The City of Troy, New York, "Where Henry Hudson Turned Around."

Monday, October 22, 2007


Who's polling Troy voters? Who's flipping the bill?

According to the Times Union:

The New York Survey Alliance has telephoned Troy voters about the mayoral race between incumbent Republican Harry Tutunjian and Democrat James Conroy. The phone call concludes with three loaded questions about Conroy.

That has the sound of a push poll, Conroy says, referring to a less than upfront campaign tactic in which the effort casts negative aspersions on a candidate rather than eliciting information.

Still, one Rensselaer County Republican operative said it's not unusual for negative questions to be grouped at the end of a poll as a way of seeking issues that could be raised during a campaign if they are needed.

Tutunjian maintains he's relying on direct mail and advertising and isn't using the phones. "We're not doing any type of polling. I'm not aware of it," he said in reference to the job being done by the New York Survey Alliance.
Conroy isn't letting his opponent off the hook.

"It's the lowest form of campaigning, but I wouldn't expect anything else. If he doesn't know of it, his lieutenants do," Conroy said.

Meanwhile, Tutunjian is riled by automatic phone calls from his opponent's campaign, but Conroy's comfortable with that tactic.

"We announce who we are, who we're calling in a straightforward manner," said Conroy, whose campaign's financial filings include payment for a pollster.

Push-Polling has long been considered unethical, even for politicians. Push Polls start out innocuous but then ask such questions such as, "Would your opinion of Candidate X change if you knew he had molested a dozen young spider monkeys?" The respondant gets so angry at Candidate X that they want to push him. Really hard. Hence the term, push-polling.*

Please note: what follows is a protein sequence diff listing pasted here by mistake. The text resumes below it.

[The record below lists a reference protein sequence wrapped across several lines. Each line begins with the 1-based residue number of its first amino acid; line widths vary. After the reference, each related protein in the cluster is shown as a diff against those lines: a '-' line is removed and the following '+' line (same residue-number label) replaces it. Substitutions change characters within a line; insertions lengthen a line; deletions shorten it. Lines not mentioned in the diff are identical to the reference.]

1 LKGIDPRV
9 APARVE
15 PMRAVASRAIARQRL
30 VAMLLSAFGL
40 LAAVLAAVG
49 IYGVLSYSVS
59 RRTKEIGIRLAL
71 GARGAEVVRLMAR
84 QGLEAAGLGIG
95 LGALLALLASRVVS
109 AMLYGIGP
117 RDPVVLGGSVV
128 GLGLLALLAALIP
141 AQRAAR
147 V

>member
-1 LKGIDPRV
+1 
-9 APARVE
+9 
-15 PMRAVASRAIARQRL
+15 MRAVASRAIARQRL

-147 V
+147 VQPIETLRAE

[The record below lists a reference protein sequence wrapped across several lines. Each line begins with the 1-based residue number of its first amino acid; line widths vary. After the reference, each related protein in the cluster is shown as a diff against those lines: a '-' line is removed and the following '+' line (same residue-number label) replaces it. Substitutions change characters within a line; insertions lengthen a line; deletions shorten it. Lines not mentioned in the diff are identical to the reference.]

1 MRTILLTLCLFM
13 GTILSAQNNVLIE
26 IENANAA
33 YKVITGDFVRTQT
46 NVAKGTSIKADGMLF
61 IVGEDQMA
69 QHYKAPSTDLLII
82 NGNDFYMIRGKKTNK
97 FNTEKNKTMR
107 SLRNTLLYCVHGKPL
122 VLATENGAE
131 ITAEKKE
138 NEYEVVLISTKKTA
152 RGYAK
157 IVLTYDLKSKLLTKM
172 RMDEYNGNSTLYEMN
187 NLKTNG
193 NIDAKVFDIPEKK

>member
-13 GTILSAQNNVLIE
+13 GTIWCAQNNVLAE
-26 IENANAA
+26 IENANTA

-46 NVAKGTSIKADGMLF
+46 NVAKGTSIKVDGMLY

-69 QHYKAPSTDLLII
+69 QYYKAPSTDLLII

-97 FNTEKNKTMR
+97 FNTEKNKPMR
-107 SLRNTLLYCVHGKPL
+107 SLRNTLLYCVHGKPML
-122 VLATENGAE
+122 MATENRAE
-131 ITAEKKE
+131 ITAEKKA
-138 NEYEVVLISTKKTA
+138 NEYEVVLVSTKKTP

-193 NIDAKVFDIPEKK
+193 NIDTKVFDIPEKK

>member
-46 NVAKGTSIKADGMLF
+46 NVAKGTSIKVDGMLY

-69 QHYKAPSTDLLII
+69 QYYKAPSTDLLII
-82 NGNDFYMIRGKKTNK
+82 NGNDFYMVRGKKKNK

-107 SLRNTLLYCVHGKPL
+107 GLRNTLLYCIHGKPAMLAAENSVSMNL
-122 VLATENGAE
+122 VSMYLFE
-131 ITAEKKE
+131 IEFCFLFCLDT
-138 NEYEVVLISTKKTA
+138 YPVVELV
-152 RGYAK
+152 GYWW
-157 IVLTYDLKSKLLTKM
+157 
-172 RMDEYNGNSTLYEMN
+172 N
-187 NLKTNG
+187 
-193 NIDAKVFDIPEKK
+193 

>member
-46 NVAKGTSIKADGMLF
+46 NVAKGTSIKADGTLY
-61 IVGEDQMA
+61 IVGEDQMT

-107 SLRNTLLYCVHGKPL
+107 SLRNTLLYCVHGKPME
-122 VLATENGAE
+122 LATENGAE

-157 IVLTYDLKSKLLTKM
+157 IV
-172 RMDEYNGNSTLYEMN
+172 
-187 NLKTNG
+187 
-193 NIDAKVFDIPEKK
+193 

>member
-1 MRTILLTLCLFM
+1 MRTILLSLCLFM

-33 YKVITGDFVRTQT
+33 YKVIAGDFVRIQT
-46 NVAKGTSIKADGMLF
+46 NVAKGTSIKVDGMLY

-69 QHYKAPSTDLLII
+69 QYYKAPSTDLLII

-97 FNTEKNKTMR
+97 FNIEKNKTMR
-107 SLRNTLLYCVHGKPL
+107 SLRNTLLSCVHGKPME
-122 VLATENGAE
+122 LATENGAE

The New York Survey Alliance is no stranger to push-polling accusations.

Doug McCool, another Dutchess County resident contacted by the pollsters, said he became suspicious when the caller identified his company as the 'New York Survey Alliance,' because the caller ID showed a number in Fairfield County, Conn. "The problem here is that you have a company misidentifying themselves and trying to push voters to one side or another based on fictitious rumors," said Mr. McCool. "It seemed like nasty politics, and it's unfortunate we have to deal with that in this area."

Harry denies knowledge of any such polling. That's fine. However, someone with an interest in Troy's mayoral contest paid for the poll. Who? As Harry said at the debate, "everyone in the state is talking about Troy." Maybe someone in Rochester paid for the poll. Maybe it was the Rockland County GOP Committee. 'Everyone' is a lot of people.

If you review the financial disclosure filings of the usual suspects, no one is paying for the polling. Almost all of the usual suspects have filed their 32-Day Pre-General filings. By mere coincidence, the 32-Day Pre-General filing must be submitted to the Board of Elections 32 days before (or pre)the general election. The one exception, the Rensselaer County Republican Committee. They've yet to file.

We don't expect the polling to show-up on any disclosure. Much like the calls from City Hall made by Colleen Reagan. The GOP philosophy seems to be, if they're not reported they must not exist.

*The hallmark of push-polling is the intent, not negative questions. Legitimate polling can, and does, ask negative questions. The purpose behind a push poll is not to seek answers to questions, it's to campaign. The 'pollster' doesn't really care about the answer. It's all about the question.

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